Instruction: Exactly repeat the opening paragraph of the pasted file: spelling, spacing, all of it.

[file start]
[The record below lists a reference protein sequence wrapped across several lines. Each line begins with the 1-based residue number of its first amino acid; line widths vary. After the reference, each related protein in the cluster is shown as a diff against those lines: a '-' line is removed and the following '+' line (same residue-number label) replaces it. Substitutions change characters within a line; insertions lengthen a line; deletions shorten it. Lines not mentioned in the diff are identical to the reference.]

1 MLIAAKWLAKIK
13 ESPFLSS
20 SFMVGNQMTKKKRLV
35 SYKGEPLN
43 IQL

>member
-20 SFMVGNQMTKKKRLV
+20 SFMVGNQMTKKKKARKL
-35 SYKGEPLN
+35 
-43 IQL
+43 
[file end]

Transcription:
[The record below lists a reference protein sequence wrapped across several lines. Each line begins with the 1-based residue number of its first amino acid; line widths vary. After the reference, each related protein in the cluster is shown as a diff against those lines: a '-' line is removed and the following '+' line (same residue-number label) replaces it. Substitutions change characters within a line; insertions lengthen a line; deletions shorten it. Lines not mentioned in the diff are identical to the reference.]